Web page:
UK gov’t looks to simplify security certification process for contract bidders
Today marks five years since the launch of the UK government’s Cyber Essentials scheme, which is designed to help British organizations protect themselves against common online threats.
In the time since the program was introduced, almost 27,000 British businesses have been awarded with certificates to prove they are security compliant.
But as it enters its fifth year, the government agencies responsible for administering the certifications are looking to improve the scheme’s accessibility.
Cyber Essentials has been criticized in the past by small and medium enterprises (SMEs) in particular, which, according to the Department for Digital, Culture, Media and Sport (DCMS), have historically found it more difficult to implement the required policies and procedures.
In order to be certified, businesses and organizations must prove that IT standards are suitably secure – a process overseen by an accredited certification body.
This can be a particular problem for those companies that don’t have the financial or workforce resources to prioritize security.
It can also be a problem for smaller firms, such as start-ups, looking to sell to the UK government. Cyber Essentials certification has been a mandated requirement for all public sector contract bidders since October 2014.
One solution is to refine the way that smaller businesses can adopt Cyber Essentials, head of the DCMS Cyber Security Incentives and Regulation Team Emma Green told delegates at the SC Congress recently.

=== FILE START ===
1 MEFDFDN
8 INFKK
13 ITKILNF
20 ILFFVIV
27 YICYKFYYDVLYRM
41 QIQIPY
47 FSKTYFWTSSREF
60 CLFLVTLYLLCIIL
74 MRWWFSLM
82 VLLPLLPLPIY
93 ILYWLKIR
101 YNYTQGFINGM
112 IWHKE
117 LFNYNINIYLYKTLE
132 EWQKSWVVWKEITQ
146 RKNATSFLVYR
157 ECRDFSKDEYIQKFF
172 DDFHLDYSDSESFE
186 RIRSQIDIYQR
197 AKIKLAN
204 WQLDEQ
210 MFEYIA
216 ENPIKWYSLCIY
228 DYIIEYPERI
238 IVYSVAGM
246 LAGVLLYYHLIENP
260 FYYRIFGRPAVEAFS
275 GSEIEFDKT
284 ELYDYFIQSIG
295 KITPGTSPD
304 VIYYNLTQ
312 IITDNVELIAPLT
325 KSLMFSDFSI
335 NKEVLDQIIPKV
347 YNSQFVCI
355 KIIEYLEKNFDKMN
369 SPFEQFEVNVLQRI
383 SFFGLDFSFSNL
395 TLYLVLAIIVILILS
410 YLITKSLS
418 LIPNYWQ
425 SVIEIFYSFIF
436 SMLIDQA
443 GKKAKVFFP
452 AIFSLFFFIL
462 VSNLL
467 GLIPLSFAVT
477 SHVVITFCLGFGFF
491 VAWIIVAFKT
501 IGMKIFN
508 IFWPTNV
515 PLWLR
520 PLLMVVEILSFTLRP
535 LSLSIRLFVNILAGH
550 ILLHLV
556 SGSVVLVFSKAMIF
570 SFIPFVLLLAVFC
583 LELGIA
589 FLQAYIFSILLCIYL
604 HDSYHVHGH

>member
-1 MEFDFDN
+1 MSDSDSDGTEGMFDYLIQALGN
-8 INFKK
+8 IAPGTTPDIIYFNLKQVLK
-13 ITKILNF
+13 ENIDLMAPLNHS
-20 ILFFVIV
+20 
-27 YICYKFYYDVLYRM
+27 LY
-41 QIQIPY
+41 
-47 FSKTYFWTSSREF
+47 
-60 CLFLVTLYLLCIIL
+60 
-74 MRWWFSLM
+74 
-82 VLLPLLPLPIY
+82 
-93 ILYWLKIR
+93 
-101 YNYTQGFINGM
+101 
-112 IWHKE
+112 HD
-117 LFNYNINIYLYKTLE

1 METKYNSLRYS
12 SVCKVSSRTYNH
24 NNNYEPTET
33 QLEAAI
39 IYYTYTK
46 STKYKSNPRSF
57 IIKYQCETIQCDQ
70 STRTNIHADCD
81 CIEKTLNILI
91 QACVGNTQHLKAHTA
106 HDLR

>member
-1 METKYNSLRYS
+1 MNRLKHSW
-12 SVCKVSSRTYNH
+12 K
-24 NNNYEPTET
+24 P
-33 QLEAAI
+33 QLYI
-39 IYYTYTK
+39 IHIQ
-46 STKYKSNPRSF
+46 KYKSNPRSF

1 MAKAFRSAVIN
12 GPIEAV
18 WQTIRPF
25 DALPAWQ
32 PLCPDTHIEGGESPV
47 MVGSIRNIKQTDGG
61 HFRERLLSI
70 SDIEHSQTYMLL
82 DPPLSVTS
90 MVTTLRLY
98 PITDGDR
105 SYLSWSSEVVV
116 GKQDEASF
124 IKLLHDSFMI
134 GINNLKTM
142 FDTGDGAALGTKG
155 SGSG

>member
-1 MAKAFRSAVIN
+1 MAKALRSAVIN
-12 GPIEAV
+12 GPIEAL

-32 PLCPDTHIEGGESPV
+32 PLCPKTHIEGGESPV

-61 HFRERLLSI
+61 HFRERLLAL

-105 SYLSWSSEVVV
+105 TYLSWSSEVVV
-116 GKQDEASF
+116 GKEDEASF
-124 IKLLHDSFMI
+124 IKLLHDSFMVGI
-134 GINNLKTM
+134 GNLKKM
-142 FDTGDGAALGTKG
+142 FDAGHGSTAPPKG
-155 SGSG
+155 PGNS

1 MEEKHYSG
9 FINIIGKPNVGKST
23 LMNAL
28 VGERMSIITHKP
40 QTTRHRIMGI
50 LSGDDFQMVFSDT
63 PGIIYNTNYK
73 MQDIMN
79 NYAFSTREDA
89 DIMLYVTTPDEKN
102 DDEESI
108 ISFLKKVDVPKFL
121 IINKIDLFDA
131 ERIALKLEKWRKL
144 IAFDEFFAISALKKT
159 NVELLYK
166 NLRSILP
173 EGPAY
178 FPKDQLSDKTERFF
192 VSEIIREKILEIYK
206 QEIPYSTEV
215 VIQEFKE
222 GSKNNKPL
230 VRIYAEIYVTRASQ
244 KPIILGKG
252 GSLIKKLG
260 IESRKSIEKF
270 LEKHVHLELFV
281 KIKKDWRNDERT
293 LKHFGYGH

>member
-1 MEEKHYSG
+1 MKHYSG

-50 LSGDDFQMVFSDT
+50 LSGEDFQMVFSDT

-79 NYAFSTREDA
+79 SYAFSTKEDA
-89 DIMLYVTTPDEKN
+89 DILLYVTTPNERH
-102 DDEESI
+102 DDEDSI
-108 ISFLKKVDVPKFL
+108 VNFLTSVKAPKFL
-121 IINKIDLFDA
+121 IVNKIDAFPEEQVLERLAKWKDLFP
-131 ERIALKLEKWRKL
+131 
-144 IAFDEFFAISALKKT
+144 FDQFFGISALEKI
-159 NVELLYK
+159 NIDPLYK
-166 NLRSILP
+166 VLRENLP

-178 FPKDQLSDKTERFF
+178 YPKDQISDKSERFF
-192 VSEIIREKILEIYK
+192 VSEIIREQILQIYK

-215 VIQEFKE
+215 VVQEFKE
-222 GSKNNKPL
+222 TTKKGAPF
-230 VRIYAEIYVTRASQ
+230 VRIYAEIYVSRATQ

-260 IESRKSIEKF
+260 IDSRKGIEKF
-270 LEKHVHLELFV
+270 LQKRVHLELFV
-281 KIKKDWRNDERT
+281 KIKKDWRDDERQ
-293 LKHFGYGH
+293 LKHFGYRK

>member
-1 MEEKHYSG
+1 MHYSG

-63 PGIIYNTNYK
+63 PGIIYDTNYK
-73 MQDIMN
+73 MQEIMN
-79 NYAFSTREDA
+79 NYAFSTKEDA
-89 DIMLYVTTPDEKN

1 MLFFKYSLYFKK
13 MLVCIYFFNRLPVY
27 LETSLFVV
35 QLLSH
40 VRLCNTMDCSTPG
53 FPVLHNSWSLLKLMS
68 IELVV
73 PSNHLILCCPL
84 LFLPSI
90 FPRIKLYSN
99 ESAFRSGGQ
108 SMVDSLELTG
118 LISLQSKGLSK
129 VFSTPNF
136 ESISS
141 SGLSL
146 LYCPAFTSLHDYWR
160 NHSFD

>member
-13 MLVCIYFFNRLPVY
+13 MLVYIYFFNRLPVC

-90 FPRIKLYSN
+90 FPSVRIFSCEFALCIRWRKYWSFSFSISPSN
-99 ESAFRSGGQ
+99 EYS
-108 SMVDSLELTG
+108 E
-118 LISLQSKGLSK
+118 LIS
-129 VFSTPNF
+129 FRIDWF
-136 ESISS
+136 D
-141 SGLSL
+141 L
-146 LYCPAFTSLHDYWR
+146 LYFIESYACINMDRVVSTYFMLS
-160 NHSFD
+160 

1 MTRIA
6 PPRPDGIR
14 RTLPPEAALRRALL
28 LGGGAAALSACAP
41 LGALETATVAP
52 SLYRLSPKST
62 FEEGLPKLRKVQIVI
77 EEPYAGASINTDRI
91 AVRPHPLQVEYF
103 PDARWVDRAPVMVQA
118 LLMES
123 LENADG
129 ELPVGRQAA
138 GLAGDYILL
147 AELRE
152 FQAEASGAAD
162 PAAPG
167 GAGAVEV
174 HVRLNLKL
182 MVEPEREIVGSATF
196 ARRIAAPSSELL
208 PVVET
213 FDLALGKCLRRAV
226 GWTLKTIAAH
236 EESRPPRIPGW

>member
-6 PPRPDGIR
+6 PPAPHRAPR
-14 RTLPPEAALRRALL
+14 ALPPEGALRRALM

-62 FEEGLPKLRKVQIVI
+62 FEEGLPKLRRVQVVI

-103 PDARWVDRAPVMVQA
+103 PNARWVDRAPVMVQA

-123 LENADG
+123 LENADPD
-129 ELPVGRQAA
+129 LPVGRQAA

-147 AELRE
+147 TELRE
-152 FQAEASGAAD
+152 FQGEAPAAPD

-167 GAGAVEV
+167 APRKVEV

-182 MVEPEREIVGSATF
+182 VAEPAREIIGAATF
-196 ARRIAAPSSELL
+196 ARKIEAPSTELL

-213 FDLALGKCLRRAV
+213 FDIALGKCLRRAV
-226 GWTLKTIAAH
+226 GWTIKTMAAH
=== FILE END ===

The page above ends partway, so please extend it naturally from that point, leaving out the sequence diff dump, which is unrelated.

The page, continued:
“It needs to be more nuanced, to describe what ‘good cybersecurity’ looks like for different organizations with different circumstances. Patching within two weeks can be very difficult to achieve for smaller SMEs,” she said.
The use of the term ‘simplified’ has led some industry professionals to voice their concern, such as Andy Kays, technical operations director at Redscan, who told The Daily Swig he “doesn’t want to see controls relaxed on matters as important as patching”.
What lies ahead for the next five years of the Cyber Essentials scheme remains to be seen.
The UK National Cyber Security Centre (NCSC), though, told The Daily Swig that it won't compromise on the “rigour of certification”.
An NCSC spokesperson said: “Since its inception, Cyber Essentials has awarded over 26,500 certificates to organisations who have proved they are protected against a wide variety of the most common cyber incidents.
“We want to help even more organisations to benefit from this scheme, so without compromising on the rigour of certification, we are looking to simplify the process, as well as assessing the technical controls so they remain fit for purpose.
“The NCSC is committed to nurturing the Cyber Essentials scheme towards fulfilling its role in helping to make the UK one of the safest places to live and do business online,” the spokesperson added.